SLICE OF HEAVEN
If relaxation-therapy mantra stacks up, this kind of visualisation trick should help turn the choppy waters of your mind into a shimmering sea of calm. Or you could just set your compass for the Cook Islands, where no spectral travel skills are required to tap into the tropical surrounds and profound tranquility.
But this South Pacific gem is no one-trick pony. When you’ve lazed, frolicked and generally chilled to the point where all brain activity has ceased, when you’re about to slip into a coconut-and-rum-infused languor on a daybed, you can flip the whole tropical holiday equation on its head with activities to ramp up (or restart) your heartbeat, expand your mind, cater to your adventurous side or simply warm your spirit.
There are 15 islands in the Cook Islands, some uninhabited and others home to a select few. If there’s such a thing as ‘buzzing’ in the Cook Islands, Rarotonga or Raro — as it’s often called — is it. But all things are relative. There are no traffic lights, no big-name fast-food joints and, owing to the prohibition of constructions that stretch above the coconut trees, no high-rise development, so it remains relatively unspoilt. Raro ticks off tropical-escape fundamentals with no hint of trouble. The weather is pleasant, the beaches inviting and the turquoise lagoons and spectacular reefs that ring the island are something to behold, either from land or on a cruise/snorkeling adventure with operators such as Koka Lagoon Cruises. Book into accommodation that fronts the beach — and many do, including the luxurious self-contained Sea Change Villas — and you can indulge in sunbaking, swimming and more with next to zero additional travel needed.
Slipping into island time on Rarotonga is easier than slipping on a pair of thongs. But if you’re looking for adventure and need to break free from the beach, what then? For a memorable adventure, touch base with the cool cats at Raro Buggy Tours, who’ll set you up with an off-road buggy or quad bike and lead you on a merry chase into the mountains and jungle, doing everything they can to leave you picking mud out of places you didn’t even realise it could go.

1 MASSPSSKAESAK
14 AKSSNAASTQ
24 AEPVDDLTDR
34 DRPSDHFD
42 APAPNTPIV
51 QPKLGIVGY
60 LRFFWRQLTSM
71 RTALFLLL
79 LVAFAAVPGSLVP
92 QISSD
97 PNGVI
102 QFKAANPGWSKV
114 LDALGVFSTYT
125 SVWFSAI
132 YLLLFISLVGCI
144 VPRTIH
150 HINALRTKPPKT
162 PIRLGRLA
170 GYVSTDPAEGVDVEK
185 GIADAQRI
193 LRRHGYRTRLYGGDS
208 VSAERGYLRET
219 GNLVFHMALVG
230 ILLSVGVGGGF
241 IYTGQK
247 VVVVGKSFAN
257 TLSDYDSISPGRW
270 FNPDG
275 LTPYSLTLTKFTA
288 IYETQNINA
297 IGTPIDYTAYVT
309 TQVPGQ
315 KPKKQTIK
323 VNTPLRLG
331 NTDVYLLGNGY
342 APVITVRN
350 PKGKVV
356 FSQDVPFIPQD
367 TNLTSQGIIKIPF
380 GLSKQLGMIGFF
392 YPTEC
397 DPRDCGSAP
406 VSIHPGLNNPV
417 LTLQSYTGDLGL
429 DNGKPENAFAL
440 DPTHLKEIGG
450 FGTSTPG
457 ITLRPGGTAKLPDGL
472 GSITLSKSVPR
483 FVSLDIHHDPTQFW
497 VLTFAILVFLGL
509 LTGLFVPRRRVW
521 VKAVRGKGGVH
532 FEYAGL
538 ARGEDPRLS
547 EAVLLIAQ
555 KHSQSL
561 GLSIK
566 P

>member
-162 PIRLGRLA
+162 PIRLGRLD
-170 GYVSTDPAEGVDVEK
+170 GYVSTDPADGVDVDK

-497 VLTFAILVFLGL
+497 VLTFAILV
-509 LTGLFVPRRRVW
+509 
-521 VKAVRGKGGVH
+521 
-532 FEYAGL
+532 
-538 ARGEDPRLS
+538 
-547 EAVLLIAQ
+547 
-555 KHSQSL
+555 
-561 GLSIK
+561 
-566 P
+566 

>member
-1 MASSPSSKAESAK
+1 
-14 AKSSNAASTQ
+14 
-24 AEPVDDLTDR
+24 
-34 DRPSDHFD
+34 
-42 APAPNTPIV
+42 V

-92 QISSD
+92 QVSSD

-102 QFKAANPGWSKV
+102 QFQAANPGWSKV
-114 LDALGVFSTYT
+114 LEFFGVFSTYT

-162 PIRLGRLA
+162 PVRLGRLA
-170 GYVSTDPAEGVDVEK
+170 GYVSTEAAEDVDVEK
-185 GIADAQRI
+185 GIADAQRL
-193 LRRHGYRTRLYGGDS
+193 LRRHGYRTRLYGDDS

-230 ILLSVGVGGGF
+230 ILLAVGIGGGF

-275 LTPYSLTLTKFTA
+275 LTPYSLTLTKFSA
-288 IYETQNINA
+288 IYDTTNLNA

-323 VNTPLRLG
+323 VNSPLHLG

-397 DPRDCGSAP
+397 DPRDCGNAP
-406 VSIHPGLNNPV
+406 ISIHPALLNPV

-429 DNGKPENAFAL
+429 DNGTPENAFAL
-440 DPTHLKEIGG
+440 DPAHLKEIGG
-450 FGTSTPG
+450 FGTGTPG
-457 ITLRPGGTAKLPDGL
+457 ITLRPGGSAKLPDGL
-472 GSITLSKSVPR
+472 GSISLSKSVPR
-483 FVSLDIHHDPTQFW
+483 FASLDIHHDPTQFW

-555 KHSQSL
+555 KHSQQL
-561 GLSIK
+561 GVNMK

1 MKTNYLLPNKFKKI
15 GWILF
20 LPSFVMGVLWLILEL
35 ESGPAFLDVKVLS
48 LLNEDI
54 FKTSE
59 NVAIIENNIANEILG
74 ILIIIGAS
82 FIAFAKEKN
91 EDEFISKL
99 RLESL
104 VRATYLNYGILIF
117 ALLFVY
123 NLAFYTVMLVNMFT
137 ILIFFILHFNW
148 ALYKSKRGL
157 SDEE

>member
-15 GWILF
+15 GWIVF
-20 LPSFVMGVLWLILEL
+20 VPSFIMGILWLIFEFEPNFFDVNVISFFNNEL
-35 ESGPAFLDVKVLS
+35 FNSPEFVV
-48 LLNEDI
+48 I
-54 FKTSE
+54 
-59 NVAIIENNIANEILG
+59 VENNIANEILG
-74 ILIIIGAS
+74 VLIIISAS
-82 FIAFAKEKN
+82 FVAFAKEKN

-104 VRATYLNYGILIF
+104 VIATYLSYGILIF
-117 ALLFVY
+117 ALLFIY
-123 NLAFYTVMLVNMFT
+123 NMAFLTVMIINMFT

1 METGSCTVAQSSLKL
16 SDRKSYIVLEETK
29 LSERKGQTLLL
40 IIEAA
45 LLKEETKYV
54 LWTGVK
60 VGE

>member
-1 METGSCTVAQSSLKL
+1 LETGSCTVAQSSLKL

To get even closer to Raro’s lush interior, tackle the Cross-Island Track, one of many walking options. This three- to four-hour walk, which can be done by yourself or on a tour, climbs from the north into the mountains, back down to the south coast through jungle, past rugged cliffs and the 413-metre rocky spire Te Rua Manga (The Needle).
A guided journey with Storytellers Eco Cycle Tours is another way to appreciate Raro’s unique culture and environment. Meander through quiet lanes and sleepy villages, stop off at farms to sample produce and enjoy a quick cool-off at a secluded jungle waterfall.
Many of the Cook Islands have attractions destined to soak up your time and resources, not least of all Atiu — with its untouched rainforests and beautiful, secluded beaches — and Mauke, with its spectacular fossilised-coral coasts. But the island that most travellers flock to after Rarotonga is Aitutaki, a 45-minute flight from Raro and the location of one of the world’s most jaw-droppingly beautiful lagoons. Just 1800 people call this island home and, with only a few hundred tourist beds on offer at a time, it’s free from big crowds. Of the accommodation options, some are very special, particularly the five-star Pacific Resort Aitutaki with its dazzling location, first-class service, great bar/restaurant combo and luxuriously appointed beachfront bungalows and villas. The island boasts the unmissable Tupuna’s Restaurant, one of the best dining options in all of the Pacific with a seafood curry that’s to die for, an endearingly low-key setting (it’s attached to a private house, away from the resorts) and a trio of friendly house cats.
A day on Aitutaki’s impossibly blue lagoon is something to put on the bucket list, whether you charter a private boat or are one of the crowd on the Vaka Lagoon Cruise, a catered six-hour affair on a boat with its own bar, incorporating several lazy stops for swimming, snorkelling and islet exploration.